When your coach/trainer breaks down an exercise sometimes it can feel like they are speaking some sort of gibberish. A lot of exercises with barbells seem pretty simple when you see someone perform them, but for many of us out there our bodies have developed their own ways to compensate and “cheat” in our movements. Ever notice how when your coach/trainer shows you the correct way to perform a movement suddenly you feel muscles you didn’t know you had before?
The squat is one movement where you see a lot of compensating with beginners and even some people who have lifted for a few months. The squat seems simple: put a barbell on your back, bend your legs until you are parallel and then stand up. The squat, in and of itself, has quite a few cues when it comes to proper form and execution.
Keep your knees in line with your toes, sit back in your heels, push the butt back, maintain a neutral spine, watch out for the butt wink, don’t crop dust the dude benching behind you…knew I should not have had that Chipotle bowl at lunch, damn!
All of these cues can be pretty intimidating to anyone who is new to exercise but can even make regular weight lifters a lot more self-conscious about their movement patterns. One of the toughest cues to coach and one that took me a while to learn myself was keeping a “neutral” spine.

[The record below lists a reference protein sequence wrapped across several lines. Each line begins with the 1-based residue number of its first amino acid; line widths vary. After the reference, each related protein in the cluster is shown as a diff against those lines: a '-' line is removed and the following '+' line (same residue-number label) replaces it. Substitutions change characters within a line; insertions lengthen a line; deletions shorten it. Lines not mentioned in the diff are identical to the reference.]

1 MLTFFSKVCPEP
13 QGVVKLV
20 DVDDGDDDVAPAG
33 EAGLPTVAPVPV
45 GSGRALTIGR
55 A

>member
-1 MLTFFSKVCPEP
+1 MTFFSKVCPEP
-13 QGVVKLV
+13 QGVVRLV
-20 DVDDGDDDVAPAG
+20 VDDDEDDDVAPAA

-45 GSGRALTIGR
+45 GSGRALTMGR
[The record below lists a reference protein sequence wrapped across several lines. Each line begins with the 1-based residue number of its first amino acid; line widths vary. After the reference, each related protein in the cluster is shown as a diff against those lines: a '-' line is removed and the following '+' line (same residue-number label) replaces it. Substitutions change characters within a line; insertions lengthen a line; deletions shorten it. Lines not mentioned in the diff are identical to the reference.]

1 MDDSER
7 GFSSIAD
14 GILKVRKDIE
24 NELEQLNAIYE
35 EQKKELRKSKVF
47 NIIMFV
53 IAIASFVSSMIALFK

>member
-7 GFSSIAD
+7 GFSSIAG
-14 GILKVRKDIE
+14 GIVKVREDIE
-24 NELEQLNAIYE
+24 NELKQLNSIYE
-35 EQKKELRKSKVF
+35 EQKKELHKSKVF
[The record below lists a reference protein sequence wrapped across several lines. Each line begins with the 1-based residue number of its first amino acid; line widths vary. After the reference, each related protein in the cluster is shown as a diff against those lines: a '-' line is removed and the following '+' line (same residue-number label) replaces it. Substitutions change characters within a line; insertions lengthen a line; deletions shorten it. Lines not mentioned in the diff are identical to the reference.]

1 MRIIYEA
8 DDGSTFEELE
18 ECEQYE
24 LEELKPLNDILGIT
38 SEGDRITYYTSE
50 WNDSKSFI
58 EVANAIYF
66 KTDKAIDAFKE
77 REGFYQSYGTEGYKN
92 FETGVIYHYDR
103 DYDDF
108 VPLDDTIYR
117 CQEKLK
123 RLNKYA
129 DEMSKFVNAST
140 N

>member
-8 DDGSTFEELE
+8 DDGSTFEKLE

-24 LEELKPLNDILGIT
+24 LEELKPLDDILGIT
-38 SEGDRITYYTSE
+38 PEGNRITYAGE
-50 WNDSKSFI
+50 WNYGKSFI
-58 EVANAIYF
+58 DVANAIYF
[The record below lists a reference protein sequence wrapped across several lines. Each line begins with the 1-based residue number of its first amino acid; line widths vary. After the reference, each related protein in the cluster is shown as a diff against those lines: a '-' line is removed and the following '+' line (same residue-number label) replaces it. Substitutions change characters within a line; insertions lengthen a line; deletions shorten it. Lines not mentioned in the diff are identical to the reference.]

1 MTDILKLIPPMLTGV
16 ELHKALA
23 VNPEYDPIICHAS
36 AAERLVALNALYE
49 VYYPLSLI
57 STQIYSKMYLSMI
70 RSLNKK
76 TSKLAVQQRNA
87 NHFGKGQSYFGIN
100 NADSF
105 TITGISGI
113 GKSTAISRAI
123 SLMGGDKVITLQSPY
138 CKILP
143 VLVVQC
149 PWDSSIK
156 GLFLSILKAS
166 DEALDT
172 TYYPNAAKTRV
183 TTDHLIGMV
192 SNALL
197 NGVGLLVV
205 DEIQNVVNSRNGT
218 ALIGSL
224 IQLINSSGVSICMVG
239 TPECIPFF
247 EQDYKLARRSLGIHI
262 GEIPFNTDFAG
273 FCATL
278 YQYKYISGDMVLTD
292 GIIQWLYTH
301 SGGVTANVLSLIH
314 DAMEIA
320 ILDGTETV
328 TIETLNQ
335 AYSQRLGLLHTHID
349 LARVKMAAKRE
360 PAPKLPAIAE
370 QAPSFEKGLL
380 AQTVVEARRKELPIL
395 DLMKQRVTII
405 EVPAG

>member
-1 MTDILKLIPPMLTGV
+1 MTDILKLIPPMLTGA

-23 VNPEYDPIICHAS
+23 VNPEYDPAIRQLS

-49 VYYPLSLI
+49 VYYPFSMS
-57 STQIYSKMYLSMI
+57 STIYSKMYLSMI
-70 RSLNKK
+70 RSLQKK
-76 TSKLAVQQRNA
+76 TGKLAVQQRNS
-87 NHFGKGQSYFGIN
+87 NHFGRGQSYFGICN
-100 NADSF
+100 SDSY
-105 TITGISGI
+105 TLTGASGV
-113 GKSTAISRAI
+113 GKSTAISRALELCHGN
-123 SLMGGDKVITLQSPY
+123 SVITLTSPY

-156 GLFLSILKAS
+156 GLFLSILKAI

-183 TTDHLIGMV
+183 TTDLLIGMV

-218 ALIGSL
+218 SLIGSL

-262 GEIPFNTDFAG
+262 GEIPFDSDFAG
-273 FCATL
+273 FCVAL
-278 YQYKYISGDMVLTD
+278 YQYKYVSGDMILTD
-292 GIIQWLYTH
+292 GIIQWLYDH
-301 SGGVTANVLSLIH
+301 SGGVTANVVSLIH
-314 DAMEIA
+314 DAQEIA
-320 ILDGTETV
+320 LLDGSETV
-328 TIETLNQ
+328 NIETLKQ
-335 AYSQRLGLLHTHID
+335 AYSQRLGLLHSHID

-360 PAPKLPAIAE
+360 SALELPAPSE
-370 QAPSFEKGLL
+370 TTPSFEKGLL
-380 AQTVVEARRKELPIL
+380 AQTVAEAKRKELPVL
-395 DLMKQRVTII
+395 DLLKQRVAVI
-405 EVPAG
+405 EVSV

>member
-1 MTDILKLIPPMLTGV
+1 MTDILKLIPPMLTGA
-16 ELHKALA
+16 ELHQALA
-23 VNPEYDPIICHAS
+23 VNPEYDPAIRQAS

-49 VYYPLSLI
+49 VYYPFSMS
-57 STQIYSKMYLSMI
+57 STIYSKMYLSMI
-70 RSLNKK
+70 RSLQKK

What the heck does that even mean?
In science terms, it generally means you lack thoracic spine stability and when you start to round in your thoracic spine (this is the upper and middle portion of your back) your lumbar spine will typically follow and round as well. Squatting like this can lead to lower-back pain at some point.
This is why you hear coaches constantly telling you to keep a “neutral” spine. This can already be a challenge for many of us who sit at computers all day hammering away for hours on end. Our backs have begun to conform to that rounded (hunched) shape. Thanks to pounding the keys like modern less musically inclined Mozart, many of us lack the stability or mobility in our thoracic spine so it’s only natural that squatting, for some, will happen with a non-neutral spine.
In those extremes, you would want to implement some mobility and stability drills to help free up your thoracic spine. In this case let’s say you have a problem keeping your back as “neutral” as possible and round it a little when you are squatting. In the video below, I go over a quick cue you can use that will help you “stiffen” your back and maintain a more “neutral” spine.
I found this cue helpful for myself and my clients. Imagining that you are about to push the bar off your back as if you are pressing it overhead, will help you to stiffen your thoracic spine and thus maintain a “neutral” spine as you are squatting.
If you are struggling with keeping a “neutral” spine with your back squat, I will give you two options.
Number 1, lower the weight on the back squat until you find the weight where you can keep the form and practice that slowly adding 5-10 pounds each week until your form becomes more solid.
Number 2, take a month and focus on the dumbbell goblet squat and the front squat. Both of these anteriorly load the weight and force you to keep an upright position which might help you keep a more “neutral” spine.
Once you have it ingrained in your mind of how to keep a “neutral” spine you can return to the back squat or stick with the front squat and start learning some Olympic style lifts where the front squat is used a lot. Your call bro.